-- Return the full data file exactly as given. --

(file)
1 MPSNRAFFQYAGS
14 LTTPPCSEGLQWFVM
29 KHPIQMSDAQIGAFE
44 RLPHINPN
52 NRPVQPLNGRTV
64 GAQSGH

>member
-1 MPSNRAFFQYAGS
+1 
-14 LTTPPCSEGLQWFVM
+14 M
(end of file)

1 MPSNRAFFQYAGS
14 LTTPPCSEGLQWFVM
29 KHPIQMSDAQIGAFE
44 RLPHINPN
52 NRPVQPLNGRTV
64 GAQSGH

>member
-1 MPSNRAFFQYAGS
+1 
-14 LTTPPCSEGLQWFVM
+14 M